12. A further consequence of the lack of
co-ordination is that the messages which are conveyed about Wales
abroad are not clear or consistent at present. The good work done
by the Branding Wales Group has largely failed to be capitalised
upon because of this lack of consistency in approach.
13. The Board believes that there is a strong
case for developing a mechanism for co-ordinating everyone's efforts.
This mechanism would need to avoid being perceived to be pushing
any individual organisation's agenda. One possibility would be
to set up a working party or steering committee including representatives
of the main bodies. The chairmanship and/or secretariat should
ideally rotate among the partners.
14. This is a perfect opportunity for making
use of the latest technology to save costs. For example, the working
party described in paragraph 13 could feasibly be a "virtual"
working party rather than an actual one. The setting up of a joint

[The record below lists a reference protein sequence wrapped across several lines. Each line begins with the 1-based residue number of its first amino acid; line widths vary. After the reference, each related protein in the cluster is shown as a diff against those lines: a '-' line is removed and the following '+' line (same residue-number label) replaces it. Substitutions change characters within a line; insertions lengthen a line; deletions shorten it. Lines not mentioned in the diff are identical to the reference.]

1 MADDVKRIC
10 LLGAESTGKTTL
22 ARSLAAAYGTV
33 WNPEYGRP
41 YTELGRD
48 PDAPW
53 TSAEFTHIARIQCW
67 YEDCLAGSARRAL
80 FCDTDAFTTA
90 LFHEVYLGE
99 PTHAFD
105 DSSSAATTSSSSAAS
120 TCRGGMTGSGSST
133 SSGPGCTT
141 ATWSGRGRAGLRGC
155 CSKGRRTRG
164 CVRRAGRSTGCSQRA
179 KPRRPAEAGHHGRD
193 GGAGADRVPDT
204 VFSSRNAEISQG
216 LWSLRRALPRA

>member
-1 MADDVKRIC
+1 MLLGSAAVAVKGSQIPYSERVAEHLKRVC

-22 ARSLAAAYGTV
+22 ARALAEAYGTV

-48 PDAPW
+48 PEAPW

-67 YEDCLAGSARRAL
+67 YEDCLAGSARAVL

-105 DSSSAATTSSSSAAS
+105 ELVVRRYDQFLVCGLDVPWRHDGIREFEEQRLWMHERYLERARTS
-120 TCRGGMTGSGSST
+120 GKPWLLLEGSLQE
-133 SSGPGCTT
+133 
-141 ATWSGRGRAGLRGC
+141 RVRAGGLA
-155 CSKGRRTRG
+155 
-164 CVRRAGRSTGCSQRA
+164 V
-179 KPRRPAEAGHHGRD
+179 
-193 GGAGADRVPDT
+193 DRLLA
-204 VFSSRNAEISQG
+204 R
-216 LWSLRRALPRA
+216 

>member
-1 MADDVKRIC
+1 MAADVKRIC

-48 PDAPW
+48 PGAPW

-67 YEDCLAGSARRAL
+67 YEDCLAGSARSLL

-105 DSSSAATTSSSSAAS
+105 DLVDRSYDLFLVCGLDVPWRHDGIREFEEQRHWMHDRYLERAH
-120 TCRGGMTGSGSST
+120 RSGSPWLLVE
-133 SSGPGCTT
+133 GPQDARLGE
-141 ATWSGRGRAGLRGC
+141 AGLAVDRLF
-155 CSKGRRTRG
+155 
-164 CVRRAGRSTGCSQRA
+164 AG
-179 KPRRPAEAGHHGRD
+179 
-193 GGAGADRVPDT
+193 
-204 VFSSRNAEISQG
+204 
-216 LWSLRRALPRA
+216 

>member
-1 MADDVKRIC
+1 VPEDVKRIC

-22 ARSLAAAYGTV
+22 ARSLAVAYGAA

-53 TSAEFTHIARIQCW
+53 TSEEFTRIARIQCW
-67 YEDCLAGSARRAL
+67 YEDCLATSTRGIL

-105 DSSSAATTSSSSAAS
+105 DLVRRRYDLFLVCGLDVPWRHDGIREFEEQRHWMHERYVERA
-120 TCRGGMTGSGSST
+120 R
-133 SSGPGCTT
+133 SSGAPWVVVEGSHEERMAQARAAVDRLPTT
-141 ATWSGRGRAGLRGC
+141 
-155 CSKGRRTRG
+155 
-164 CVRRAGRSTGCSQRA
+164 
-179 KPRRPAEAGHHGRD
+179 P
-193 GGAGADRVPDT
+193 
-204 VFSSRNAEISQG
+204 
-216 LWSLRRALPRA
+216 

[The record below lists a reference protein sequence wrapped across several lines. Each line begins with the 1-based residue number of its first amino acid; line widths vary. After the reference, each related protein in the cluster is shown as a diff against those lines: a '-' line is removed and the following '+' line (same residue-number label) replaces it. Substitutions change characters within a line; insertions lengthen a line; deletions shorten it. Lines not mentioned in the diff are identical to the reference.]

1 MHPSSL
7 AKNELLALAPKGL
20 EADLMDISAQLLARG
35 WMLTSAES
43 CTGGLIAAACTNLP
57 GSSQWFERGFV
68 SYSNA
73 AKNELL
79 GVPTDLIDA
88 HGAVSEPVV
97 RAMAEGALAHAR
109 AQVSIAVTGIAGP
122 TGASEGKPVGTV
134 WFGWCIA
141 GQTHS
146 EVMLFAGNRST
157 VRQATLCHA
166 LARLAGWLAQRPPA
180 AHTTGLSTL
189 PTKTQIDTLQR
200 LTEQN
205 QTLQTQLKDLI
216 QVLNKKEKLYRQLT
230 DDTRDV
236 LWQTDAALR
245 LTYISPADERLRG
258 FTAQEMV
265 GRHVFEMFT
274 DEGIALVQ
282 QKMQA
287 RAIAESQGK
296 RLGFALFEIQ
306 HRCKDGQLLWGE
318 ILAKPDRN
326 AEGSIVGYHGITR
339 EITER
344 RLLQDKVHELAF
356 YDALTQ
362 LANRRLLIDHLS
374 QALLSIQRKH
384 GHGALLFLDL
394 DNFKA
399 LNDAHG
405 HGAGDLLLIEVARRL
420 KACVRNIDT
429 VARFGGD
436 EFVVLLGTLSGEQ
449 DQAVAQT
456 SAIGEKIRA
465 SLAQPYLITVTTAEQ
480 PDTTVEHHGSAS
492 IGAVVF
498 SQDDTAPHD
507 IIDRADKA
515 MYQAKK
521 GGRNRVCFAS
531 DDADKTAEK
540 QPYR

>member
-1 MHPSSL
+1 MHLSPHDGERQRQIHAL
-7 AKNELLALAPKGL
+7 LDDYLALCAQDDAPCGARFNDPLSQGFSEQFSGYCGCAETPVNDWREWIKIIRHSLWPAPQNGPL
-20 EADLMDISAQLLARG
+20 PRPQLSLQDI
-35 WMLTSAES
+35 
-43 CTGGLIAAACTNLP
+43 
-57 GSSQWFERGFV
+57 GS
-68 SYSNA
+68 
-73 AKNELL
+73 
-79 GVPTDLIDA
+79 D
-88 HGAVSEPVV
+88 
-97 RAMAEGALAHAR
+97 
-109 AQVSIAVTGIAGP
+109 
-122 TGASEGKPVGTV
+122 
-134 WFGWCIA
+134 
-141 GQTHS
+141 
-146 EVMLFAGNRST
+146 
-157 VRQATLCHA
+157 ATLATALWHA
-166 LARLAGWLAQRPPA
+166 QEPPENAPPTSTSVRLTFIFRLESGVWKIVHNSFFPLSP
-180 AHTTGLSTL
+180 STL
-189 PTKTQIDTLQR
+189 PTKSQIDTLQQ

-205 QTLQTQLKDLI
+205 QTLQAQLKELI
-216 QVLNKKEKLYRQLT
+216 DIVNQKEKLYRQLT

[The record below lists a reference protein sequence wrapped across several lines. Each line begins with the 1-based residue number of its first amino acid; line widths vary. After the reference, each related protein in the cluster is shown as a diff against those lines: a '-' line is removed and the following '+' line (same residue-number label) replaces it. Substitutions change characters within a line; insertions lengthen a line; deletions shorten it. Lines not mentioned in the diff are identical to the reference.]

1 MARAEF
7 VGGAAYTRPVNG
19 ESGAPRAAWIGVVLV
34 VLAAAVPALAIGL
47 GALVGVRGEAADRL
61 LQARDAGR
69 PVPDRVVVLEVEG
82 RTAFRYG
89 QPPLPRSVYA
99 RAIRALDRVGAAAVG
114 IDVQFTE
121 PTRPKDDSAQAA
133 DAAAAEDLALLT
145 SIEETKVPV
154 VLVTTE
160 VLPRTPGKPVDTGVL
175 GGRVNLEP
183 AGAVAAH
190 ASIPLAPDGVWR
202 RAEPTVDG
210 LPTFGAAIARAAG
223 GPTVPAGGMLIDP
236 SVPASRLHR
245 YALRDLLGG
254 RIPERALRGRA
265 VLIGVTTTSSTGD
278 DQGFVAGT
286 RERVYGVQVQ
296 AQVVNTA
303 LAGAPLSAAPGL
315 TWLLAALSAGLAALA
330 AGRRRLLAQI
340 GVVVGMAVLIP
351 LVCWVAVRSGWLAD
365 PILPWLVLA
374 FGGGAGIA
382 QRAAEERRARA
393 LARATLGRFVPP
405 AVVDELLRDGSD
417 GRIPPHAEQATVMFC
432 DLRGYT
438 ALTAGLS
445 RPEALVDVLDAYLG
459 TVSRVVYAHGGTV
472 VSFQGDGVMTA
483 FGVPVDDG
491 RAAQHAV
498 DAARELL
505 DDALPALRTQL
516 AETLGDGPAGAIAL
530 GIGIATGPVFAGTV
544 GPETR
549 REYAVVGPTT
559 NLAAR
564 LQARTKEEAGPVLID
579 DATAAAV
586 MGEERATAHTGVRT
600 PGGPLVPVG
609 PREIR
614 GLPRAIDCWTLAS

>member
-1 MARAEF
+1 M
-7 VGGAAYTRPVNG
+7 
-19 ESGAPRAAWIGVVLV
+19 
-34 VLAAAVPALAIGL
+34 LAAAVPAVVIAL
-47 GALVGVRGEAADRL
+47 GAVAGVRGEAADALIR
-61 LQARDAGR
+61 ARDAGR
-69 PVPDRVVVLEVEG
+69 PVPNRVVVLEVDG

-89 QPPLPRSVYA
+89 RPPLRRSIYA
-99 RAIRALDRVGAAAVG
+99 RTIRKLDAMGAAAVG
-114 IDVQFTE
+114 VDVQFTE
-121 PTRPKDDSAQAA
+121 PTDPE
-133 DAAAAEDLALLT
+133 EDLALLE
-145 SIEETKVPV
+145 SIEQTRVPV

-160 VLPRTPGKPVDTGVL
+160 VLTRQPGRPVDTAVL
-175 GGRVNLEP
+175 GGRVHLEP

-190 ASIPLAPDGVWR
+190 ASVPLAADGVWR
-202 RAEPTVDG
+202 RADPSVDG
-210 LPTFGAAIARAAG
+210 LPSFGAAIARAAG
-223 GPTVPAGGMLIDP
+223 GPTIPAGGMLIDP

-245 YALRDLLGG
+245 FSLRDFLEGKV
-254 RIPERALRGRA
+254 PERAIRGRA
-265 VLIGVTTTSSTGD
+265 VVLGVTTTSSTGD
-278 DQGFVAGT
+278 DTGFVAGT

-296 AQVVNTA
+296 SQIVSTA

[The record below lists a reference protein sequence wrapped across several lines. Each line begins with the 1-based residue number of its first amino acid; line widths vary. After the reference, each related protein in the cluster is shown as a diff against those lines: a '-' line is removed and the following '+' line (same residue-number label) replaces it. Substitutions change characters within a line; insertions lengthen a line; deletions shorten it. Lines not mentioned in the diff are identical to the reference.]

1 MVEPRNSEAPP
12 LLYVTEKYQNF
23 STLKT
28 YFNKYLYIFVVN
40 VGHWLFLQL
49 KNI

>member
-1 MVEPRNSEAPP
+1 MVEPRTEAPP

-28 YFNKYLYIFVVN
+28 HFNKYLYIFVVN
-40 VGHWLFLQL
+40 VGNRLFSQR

websiteCymru/Wales.com, perhapswould be a valuable
resource, and a cost-effective way of disseminating clear messages
about contemporary Wales throughout the world.
15. Adopting these strategies would, we
believe, also allow better use to be made of existing networks
of Welsh societies and organisations worldwide. The power of the
Welsh language in this context should not be underestimated. The
language remains one of the strongest and most emotive links between
people of Welsh origin and Wales, even if they do not speak the
16. The Cymru a'r Byd (Wales and the World)
association has a database which could be of use to several organisations.
The branches in various countries encompass a wide range of interests.
It could be of benefit to any body or organisation which is arranging
an event in an overseas location to promote Wales to establish
a co-operative relationship with the "local" branch
of Cymru a'r Byd, if one exists, in order to take advantage of
its knowledge and expertise.